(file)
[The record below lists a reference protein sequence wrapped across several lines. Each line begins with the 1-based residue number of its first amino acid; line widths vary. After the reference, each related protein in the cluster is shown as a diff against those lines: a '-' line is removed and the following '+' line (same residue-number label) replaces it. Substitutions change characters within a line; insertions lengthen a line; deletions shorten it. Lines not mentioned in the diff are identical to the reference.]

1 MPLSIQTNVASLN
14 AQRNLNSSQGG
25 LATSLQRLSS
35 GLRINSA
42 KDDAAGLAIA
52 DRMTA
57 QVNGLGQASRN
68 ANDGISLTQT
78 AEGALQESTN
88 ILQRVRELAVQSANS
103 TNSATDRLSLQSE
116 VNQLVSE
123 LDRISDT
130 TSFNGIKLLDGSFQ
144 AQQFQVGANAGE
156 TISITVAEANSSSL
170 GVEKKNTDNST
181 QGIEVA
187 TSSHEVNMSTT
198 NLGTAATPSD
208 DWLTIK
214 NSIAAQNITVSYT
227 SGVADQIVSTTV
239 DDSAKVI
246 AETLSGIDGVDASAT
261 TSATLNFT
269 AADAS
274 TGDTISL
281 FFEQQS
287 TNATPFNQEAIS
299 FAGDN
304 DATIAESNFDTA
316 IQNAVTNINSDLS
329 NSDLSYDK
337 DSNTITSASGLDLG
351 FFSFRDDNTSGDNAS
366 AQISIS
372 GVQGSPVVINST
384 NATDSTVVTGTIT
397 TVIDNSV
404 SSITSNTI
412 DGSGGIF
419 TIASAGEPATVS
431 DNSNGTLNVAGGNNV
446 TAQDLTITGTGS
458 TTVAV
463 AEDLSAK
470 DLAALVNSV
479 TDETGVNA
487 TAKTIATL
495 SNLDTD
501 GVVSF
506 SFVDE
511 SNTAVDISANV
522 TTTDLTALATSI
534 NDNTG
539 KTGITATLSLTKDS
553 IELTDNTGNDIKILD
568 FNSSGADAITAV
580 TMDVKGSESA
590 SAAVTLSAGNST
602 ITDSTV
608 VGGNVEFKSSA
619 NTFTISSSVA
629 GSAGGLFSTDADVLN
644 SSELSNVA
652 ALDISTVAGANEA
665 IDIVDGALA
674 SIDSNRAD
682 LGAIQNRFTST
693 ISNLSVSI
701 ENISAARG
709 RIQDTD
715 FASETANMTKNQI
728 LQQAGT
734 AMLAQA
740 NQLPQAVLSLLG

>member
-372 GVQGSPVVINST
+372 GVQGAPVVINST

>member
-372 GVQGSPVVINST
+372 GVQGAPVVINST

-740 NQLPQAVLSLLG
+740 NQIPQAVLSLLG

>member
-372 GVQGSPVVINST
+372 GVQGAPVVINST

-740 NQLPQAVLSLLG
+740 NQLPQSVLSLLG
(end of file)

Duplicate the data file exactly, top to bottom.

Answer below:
[The record below lists a reference protein sequence wrapped across several lines. Each line begins with the 1-based residue number of its first amino acid; line widths vary. After the reference, each related protein in the cluster is shown as a diff against those lines: a '-' line is removed and the following '+' line (same residue-number label) replaces it. Substitutions change characters within a line; insertions lengthen a line; deletions shorten it. Lines not mentioned in the diff are identical to the reference.]

1 MPLSIQTNVASLN
14 AQRNLNSSQGG
25 LATSLQRLSS
35 GLRINSA
42 KDDAAGLAIA
52 DRMTA
57 QVNGLGQASRN
68 ANDGISLTQT
78 AEGALQESTN
88 ILQRVRELAVQSANS
103 TNSATDRLSLQSE
116 VNQLVSE
123 LDRISDT
130 TSFNGIKLLDGSFQ
144 AQQFQVGANAGE
156 TISITVAEANSSSL
170 GVEKKNTDNST
181 QGIEVA
187 TSSHEVNMSTT
198 NLGTAATPSD
208 DWLTIK
214 NSIAAQNITVSYT
227 SGVADQIVSTTV
239 DDSAKVI
246 AETLSGIDGVDASAT
261 TSATLNFT
269 AADAS
274 TGDTISL
281 FFEQQS
287 TNATPFNQEAIS
299 FAGDN
304 DATIAESNFDTA
316 IQNAVTNINSDLS
329 NSDLSYDK
337 DSNTITSASGLDLG
351 FFSFRDDNTSGDNAS
366 AQISIS
372 GVQGSPVVINST
384 NATDSTVVTGTIT
397 TVIDNSV
404 SSITSNTI
412 DGSGGIF
419 TIASAGEPATVS
431 DNSNGTLNVAGGNNV
446 TAQDLTITGTGS
458 TTVAV
463 AEDLSAK
470 DLAALVNSV
479 TDETGVNA
487 TAKTIATL
495 SNLDTD
501 GVVSF
506 SFVDE
511 SNTAVDISANV
522 TTTDLTALATSI
534 NDNTG
539 KTGITATLSLTKDS
553 IELTDNTGNDIKILD
568 FNSSGADAITAV
580 TMDVKGSESA
590 SAAVTLSAGNST
602 ITDSTV
608 VGGNVEFKSSA
619 NTFTISSSVA
629 GSAGGLFSTDADVLN
644 SSELSNVA
652 ALDISTVAGANEA
665 IDIVDGALA
674 SIDSNRAD
682 LGAIQNRFTST
693 ISNLSVSI
701 ENISAARG
709 RIQDTD
715 FASETANMTKNQI
728 LQQAGT
734 AMLAQA
740 NQLPQAVLSLLG

>member
-372 GVQGSPVVINST
+372 GVQGAPVVINST

>member
-372 GVQGSPVVINST
+372 GVQGAPVVINST

-740 NQLPQAVLSLLG
+740 NQIPQAVLSLLG

>member
-372 GVQGSPVVINST
+372 GVQGAPVVINST

-740 NQLPQAVLSLLG
+740 NQLPQSVLSLLG